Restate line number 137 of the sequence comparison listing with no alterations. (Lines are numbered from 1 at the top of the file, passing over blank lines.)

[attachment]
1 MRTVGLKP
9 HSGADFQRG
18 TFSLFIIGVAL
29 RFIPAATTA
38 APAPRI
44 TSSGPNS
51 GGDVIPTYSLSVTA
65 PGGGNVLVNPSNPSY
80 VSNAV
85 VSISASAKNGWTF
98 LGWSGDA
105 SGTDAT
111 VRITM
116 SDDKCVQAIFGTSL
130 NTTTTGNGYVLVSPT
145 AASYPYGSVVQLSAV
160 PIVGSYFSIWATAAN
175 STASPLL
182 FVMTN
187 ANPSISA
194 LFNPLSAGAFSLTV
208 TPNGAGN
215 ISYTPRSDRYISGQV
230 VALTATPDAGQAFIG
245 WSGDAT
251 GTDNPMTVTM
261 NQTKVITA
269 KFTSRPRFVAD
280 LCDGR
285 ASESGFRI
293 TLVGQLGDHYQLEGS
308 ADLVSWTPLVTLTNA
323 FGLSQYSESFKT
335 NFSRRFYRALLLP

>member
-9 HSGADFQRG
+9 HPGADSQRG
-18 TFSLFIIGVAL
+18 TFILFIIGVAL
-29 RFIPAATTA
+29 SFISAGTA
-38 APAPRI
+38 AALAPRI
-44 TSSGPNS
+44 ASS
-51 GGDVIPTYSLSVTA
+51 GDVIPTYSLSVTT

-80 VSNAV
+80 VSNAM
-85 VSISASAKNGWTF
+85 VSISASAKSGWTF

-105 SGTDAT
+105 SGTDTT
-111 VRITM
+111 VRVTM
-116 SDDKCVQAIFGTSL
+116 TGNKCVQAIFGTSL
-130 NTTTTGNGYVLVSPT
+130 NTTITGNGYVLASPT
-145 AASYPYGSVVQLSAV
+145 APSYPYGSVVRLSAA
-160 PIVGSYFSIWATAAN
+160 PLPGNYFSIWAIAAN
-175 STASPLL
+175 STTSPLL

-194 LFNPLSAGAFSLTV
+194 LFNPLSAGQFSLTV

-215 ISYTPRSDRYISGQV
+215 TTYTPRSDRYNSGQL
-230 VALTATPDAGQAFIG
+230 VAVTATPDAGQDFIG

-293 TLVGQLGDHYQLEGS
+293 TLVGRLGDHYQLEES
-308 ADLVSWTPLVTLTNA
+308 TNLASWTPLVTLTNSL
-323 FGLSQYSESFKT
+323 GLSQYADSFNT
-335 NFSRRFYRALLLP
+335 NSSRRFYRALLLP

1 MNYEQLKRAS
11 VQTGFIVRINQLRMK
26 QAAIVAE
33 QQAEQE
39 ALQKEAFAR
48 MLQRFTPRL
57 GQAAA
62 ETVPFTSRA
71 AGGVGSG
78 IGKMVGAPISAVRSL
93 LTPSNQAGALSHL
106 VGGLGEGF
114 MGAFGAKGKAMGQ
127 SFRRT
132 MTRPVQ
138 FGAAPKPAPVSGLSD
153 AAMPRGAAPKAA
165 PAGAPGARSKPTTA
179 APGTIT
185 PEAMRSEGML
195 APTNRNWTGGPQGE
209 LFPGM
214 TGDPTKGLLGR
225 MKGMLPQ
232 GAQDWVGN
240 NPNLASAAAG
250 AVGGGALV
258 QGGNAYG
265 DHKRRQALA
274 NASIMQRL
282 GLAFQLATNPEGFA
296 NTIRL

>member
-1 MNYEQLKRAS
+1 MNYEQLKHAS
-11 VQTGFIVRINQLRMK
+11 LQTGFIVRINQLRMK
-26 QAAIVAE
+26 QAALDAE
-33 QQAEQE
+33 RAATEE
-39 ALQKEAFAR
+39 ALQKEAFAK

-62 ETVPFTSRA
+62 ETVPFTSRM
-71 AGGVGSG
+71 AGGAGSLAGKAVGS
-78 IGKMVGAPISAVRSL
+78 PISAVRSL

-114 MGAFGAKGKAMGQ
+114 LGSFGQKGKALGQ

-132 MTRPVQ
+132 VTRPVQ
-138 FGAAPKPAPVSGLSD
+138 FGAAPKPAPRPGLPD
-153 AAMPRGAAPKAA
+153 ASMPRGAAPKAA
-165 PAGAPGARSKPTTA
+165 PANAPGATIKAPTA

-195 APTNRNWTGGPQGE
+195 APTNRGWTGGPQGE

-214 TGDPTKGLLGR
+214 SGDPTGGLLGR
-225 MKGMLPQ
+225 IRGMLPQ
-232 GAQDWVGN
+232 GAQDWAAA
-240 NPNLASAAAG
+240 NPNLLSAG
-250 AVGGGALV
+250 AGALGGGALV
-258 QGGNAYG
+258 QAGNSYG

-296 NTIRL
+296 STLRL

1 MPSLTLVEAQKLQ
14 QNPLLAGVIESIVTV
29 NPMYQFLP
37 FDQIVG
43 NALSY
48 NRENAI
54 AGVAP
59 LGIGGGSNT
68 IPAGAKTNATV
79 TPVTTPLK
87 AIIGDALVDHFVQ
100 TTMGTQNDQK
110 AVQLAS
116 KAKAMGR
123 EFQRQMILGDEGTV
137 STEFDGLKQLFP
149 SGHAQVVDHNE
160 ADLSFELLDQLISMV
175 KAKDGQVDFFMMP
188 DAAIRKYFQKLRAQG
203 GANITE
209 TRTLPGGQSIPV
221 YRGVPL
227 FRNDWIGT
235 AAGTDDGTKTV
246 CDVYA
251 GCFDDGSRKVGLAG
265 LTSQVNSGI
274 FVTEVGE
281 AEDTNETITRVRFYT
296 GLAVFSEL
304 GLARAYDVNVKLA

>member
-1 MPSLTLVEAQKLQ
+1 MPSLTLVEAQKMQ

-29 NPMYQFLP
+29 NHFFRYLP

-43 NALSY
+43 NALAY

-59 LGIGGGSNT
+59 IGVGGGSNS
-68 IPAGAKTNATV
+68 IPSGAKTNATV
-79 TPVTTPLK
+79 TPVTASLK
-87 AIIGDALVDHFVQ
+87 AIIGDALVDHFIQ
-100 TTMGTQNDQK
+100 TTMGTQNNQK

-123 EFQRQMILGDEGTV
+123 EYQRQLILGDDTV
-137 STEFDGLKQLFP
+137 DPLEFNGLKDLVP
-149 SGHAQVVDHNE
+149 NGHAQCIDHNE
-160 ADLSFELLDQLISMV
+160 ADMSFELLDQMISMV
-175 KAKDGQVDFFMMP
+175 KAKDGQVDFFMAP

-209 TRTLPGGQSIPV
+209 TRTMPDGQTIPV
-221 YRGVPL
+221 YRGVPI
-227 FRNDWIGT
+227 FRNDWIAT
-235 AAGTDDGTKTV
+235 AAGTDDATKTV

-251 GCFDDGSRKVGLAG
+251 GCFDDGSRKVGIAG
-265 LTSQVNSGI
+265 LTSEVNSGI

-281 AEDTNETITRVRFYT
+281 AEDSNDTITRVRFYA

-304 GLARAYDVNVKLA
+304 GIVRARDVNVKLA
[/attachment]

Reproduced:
-165 PAGAPGARSKPTTA